Let’s have one last question from the middle of the hall and then…

Ernest Mackevicius: Yes, Mr Putin will answer the questions from those who are not in the studio, but who had sent in their questions earlier.

Last question, please.

Question: Good afternoon. My name is Alexander and I am from the Bauman Technical University Innovation and Young Entrepreneurs Centre.

This is my question: Will innovative solutions be introduced in education and will the state support such initiatives?

Vladimir Putin: Yes, we have such plans and the government is already supporting them. I mentioned the contest in September and the results have been reviewed to choose the top 14 innovative higher education institutions in the country. They will get government funding on account of their innovative programmes in the amount of 1.8 billion roubles for five years to buy additional equipment and develop the innovative educational programmes you have referred to.

Thank you.

Let us now move on to these questions, otherwise we will be off the air.

Ernest Mackevicius: It’s all right, we are on the air for more than three and a half hours.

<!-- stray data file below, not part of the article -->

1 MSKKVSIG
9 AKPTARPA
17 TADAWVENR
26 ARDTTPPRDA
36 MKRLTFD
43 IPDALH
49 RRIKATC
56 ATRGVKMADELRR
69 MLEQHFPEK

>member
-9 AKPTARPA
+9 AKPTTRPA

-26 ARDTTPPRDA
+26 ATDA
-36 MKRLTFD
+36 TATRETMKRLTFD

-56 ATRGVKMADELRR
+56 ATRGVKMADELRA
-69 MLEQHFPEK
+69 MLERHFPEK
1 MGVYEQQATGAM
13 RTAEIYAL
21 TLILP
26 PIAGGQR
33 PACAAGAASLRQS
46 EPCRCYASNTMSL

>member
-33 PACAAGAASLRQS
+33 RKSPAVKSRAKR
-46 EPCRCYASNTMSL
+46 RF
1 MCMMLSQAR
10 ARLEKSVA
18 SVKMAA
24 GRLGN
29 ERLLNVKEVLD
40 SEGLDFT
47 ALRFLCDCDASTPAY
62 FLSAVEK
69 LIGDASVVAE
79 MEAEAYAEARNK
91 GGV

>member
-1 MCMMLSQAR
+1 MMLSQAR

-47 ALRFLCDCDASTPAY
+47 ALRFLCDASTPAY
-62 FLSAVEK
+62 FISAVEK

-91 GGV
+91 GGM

Vladimir Putin: Good.

A question from Alexandra Maslennikova from Kostroma. I chose this question because I think it is important. Let me read it out.

“Pensions for all the categories of pensioners are being raised. There will be valorization of pensions as of January 1, 2010.” Mrs Maslennikova knows what valorization is. “I would like to ask what will happen to us pensioners (sergeants, warrant officers) of the Defense Ministry. My pension is 3,610 roubles. Will we have our pensions raised?”

Let me say from the start for the benefit of Mrs Maslennikova and anyone else it may concern that in 2010 there should be no people in the Russian Federation whose pensions are below the pensioner’s subsistence minimum in the region where they live. If the pension is less than the pensioner’s cost of living in the region, these people will have additional benefits from the regional or federal budgets. The schemes may differ but a supplement to the pension must be paid.

Now about the military pensioners. It is not such a simple matter. But it is being addressed. There are some servicemen who have served in the Armed Forces for some time and then retired and have earned some seniority in civilian life. If that seniority is no less than 5 years then that person can choose whether to use the rules of the so-called valorisation, i.e. recomputation of his pension earned during the Soviet period, if he feels that is better for him. It is up to him. If he decides against it he may draw his pension as a military pensioner, and that pension of course is higher than the average labour pension across the country.